In what has been hailed by many as the end of an era, a derelict English Electric Lightning fighter that had become a landmark to travellers along the A1 road near Balderton in England has finally been scrapped. One of the last remaining Lightning F.2As, the retired jet left RAF Coningsby in 1983 bound for the former haulage yard that was destined to be its home for the next 28 years.
The retired decoy aircraft, serial number XN728, which served in Germany at the height of the Cold War, was purchased from the British government by A1 Commercial Sales in a bid to attract business to the yard. But it wasn’t long before the site was derelict and a campaign of vandalism and theft ensued, which was to be the story of the Lightning’s existence for almost three decades.
The Balderton yard was occupied and abandoned on multiple occasions over the years, but the Lightning somehow remained on site despite efforts by the local council to have it removed. Numerous efforts were made to save the ailing fighter – some of them reportedly by film companies – but all offers were rejected and enquiries – including one by the author – hit a brick wall.
Meanwhile, XN728, which came complete with two engines, was slowly and systematically reduced to a gutted hulk. In addition to vandalism and theft of major components, the wings – which were cut off for transport – had warped, and a metal framework intended to stabilise the aircraft had cut through the ventral tank.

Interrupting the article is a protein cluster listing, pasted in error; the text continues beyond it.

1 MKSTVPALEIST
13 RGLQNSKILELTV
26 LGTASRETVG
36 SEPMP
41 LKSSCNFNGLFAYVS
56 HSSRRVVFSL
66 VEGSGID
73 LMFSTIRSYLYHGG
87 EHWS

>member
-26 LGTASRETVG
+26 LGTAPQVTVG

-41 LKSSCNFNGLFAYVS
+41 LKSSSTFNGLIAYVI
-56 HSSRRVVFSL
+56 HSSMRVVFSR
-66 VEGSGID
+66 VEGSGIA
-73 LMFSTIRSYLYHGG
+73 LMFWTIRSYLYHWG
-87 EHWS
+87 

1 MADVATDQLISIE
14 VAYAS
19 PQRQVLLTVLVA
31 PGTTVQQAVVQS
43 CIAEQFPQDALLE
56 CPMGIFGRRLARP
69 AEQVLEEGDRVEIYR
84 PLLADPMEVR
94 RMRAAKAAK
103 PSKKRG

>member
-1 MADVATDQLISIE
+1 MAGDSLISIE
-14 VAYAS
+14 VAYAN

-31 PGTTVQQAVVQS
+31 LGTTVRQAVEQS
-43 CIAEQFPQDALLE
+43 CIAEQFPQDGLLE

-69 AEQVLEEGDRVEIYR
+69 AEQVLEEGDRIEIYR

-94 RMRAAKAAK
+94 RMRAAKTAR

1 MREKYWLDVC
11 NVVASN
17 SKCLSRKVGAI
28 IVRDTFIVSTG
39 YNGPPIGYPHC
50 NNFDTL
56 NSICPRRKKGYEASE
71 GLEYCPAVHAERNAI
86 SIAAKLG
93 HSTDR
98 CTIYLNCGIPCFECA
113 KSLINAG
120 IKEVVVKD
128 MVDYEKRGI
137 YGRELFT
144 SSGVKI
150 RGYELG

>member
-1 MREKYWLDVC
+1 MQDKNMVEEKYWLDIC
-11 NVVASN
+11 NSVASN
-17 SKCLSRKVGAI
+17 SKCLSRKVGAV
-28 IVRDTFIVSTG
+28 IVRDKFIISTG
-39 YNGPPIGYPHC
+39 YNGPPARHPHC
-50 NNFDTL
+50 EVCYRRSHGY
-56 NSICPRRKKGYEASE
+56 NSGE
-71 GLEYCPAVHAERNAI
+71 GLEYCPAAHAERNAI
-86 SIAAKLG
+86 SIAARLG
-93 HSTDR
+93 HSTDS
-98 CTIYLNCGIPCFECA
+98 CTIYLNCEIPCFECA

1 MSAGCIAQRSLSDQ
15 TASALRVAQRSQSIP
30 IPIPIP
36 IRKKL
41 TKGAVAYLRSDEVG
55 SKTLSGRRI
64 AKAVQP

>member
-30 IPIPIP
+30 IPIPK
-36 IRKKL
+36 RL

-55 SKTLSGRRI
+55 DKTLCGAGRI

Rumours that the yard’s latest owner was planning a restoration effort never solidified into fact, and one week ago, on September 9, 2011, the Cold War warrior was torn apart for scrap. Despite it being a day long anticipated, aviation enthusiasts and Lightning fans in particular will scarcely believe that XN728’s days are finally over.
(Image courtesy of Gary Parsons, Air-Scene UK)
While a good number of English Electric Lightnings have been preserved, XN728 was the only remaining F.2A in England and one of only two in the UK. An image of the jet was used several years ago on a T-shirt range by clothing designer Paul Smith, but the company could not produce any photos of the collection when asked by the author.